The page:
MIA is back. She’s going to release a new studio album, named Matahdatah. I’m eagerly waiting its release, but M.I.A. has been steadily releasing tracks and the visually stunning videos that go with them.
The most recent one is Borders. A beautiful, self-directed clip in which she depicts the refugee crisis that’s hitting Europe. In her clip refugees run in straight lines and get confronted with fences they need to climb. They get crammed in small boats, floating aimlessly, and create a larger human boat together. MIA usually in the middle.
But the music video is of course more than just smart choreo. Her lyrics are simple, clear and still manage to grasp the complexity of the situation. She asks harsh, hard-hitting questions, that seem so simple, but still don’t really get answered. Questions that go straight to the point, but politicians and society seem to avoid. To say it in MIA’s words: “What’s up with that?”
Freedom, ‘I’dom, ‘Me’dom
Where’s your ‘We’dom?
This world needs a brand new ‘Re’dom
We’dom – the key
We’dom the key’dom to life!
Let’s be ‘dem” MIA – Borders
MIA takes this song and uses it as a mirror on society. She doesn’t just look at a difficult situation and asks for pity. No. On the contrary. She asks you to question yourself. “Your values, what’s up with that?”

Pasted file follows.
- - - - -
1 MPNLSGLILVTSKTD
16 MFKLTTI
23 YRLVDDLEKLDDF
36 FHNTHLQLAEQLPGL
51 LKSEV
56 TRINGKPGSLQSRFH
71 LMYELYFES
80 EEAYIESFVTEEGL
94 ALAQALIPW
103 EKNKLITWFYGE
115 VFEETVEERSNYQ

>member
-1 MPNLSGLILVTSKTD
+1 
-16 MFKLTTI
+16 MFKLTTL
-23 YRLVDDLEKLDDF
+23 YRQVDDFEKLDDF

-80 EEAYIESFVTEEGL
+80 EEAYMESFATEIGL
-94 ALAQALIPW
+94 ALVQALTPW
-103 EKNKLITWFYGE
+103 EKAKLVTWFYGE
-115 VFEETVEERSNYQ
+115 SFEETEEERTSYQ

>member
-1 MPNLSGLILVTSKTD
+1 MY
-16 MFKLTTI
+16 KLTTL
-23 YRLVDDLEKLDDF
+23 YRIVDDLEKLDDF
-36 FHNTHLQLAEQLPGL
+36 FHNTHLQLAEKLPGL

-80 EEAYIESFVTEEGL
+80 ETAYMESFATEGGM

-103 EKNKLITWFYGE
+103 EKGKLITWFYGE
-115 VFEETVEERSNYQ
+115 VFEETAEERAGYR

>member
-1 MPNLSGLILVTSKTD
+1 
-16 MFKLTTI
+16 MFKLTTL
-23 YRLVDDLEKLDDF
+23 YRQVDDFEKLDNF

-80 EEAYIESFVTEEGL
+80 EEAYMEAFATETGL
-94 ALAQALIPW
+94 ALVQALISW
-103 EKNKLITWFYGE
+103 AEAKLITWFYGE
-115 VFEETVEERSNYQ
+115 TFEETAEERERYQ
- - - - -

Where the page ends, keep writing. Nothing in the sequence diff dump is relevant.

Egos (What’s up with that?)
Your values (What’s up with that?)
Your beliefs (What’s up with that?)
Your families (What’s up with that?)
Histories (What’s up with that?)
Your future (What’s up with that?)
My boys (What’s up with that?)
My girls (What’s up with that?)
Freedom (What’s up with that?)
Your power (What’s up with that?)”
Einstein once said: “If you can’t explain it simply, you don’t understand it well enough.”
She proves she understands, by making her message short but powerful.
There’s a reason why she can comment so directly and clearly. MIA’s message is easily accessible and simple to understand. Yes, it’s kind of catchy, but without losing credibility and relevance. She masters her art. The best rappers don’t shy away from complex matters, neither does she. She has the words, the – slightly hypnotic – rhythm, a message, and – very important – a Voice. A voice that carries and is motivated by experience.
Her narrative in previous songs has on occasion also reflected emotions and frustrations of displaced identities, even referenced civil war, migrant status, and the struggle of growing up in scarred neighbourhoods.
In a recent tweet, she also reveiled that her uncle was one of the first Tamil migrants to come to the UK and that he helped her family come over from Sri Lanka.
— M.I.A (@MIAuniverse) 27 november 2015
So now you know why I can’t wait for her album to drop. MIA seems to be a priestess of truth and I hope she keeps on dropping those – visually and rhythmically stunning – bombs, figure of speech obviously.
Wanna see/hear more from MIA? She also released Matahdatah Scroll 01 “Broader Than A Border”, which consists of 2 songs: Swords and Warriors, both featured in the clip beneath.
Sources: Pitchfork / The Verge / Spin